What’s so bad about that? Well, it means that one site could have thousands and thousands of indexed pages, all with duplicate content issues. As a result, it can make your site look frighteningly like a content farm in the eyes of Google’s pet Panda.

    Check Google Search Console to see how many pages have been indexed for your site. If the number is unfathomably high then the best solution is to add a meta robots tag with parameters noindex, follow to the filtered pages. It will lead to these pages being dropped from the index, and you’ll no longer have to lose sleep over them.

    Expired or out of stock items

    One of the key issues with ecommerce sites is that products come and go a lot. There’s no need to remove out of stock items from the site, as you could be missing out on valuable search traffic.

    Instead, leave the product page live, but specify when the product is due back in stock and provide similar options in the meantime.

    If a product expires and will no longer be sold then you’ll need to remove the page. However, do not forget to redirect the page! Set up a permanent 301 redirect for a newer version of the product, a similar product, or to the relevant category page.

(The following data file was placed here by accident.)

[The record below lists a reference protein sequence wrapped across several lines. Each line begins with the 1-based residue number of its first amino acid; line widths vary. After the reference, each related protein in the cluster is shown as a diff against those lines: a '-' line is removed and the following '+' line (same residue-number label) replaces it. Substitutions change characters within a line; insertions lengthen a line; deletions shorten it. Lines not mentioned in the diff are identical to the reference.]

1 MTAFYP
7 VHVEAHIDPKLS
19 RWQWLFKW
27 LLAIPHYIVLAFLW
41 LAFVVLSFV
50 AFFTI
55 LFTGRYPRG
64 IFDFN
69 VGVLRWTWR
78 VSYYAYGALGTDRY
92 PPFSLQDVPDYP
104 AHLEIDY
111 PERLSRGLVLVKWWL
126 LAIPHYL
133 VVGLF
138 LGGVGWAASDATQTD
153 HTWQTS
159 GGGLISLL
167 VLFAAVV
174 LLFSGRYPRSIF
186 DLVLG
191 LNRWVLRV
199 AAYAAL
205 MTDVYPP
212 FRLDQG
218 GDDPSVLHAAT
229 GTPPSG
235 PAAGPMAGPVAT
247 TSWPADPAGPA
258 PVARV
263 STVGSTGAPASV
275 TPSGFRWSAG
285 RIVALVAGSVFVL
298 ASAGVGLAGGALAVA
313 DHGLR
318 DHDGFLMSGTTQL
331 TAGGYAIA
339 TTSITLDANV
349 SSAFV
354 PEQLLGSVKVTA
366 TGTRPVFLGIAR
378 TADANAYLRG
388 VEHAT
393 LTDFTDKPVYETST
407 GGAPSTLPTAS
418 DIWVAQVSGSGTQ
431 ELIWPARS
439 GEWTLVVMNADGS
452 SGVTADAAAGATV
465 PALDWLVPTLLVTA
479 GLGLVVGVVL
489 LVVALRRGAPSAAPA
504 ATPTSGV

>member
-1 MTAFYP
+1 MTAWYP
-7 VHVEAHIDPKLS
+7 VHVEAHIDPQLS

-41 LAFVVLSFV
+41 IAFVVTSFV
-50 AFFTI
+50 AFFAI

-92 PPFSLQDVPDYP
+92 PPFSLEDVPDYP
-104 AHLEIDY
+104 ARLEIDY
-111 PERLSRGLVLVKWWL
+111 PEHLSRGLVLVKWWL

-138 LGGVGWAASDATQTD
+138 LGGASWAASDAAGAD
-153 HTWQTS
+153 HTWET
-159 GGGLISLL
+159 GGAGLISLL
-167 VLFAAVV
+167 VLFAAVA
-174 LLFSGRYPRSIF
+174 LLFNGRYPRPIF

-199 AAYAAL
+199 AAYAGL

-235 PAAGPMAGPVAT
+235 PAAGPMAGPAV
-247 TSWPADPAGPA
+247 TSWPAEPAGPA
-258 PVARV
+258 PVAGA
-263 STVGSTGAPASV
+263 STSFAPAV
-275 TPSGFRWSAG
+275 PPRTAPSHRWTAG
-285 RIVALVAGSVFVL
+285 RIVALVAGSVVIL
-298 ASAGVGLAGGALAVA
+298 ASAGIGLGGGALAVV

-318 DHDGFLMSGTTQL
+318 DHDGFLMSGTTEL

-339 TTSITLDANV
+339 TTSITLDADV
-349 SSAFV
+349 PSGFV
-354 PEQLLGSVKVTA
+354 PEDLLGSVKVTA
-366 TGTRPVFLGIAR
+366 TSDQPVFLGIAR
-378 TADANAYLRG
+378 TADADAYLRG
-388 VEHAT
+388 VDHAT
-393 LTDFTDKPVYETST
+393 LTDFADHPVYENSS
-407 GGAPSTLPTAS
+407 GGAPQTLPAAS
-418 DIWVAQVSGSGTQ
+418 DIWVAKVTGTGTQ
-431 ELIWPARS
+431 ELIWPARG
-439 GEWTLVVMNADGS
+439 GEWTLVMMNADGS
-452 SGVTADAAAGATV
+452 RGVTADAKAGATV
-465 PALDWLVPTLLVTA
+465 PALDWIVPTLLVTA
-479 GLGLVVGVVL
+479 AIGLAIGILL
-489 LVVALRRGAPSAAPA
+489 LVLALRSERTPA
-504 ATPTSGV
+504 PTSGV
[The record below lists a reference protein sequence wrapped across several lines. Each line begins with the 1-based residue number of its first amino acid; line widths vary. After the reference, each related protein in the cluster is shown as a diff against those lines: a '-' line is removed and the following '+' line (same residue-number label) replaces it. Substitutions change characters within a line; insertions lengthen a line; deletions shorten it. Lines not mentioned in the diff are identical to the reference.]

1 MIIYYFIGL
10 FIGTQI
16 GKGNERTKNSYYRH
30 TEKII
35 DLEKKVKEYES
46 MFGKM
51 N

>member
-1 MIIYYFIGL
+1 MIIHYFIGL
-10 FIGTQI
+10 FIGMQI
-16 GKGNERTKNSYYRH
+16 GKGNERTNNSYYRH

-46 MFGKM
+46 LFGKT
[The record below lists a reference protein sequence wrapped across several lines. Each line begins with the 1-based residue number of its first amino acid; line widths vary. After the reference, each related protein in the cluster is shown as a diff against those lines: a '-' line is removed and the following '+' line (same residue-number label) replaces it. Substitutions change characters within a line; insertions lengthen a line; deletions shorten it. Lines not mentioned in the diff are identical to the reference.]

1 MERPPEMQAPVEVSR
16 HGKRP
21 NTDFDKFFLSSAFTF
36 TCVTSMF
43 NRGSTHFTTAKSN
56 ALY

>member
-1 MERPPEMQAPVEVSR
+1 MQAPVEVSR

Site architecture

    Providing seamless internal navigation is essential not only for good user experience but also to help Google crawl and index your site. Ensure that categories are linked to from the homepage and that products are linked to from the category pages.

    Provide links to products in blog content in order to continue the user journey and funnel them towards making a purchase. Try to link any new products from the homepage, as it will increase their chances of being indexed quicker by Google and getting found faster by users.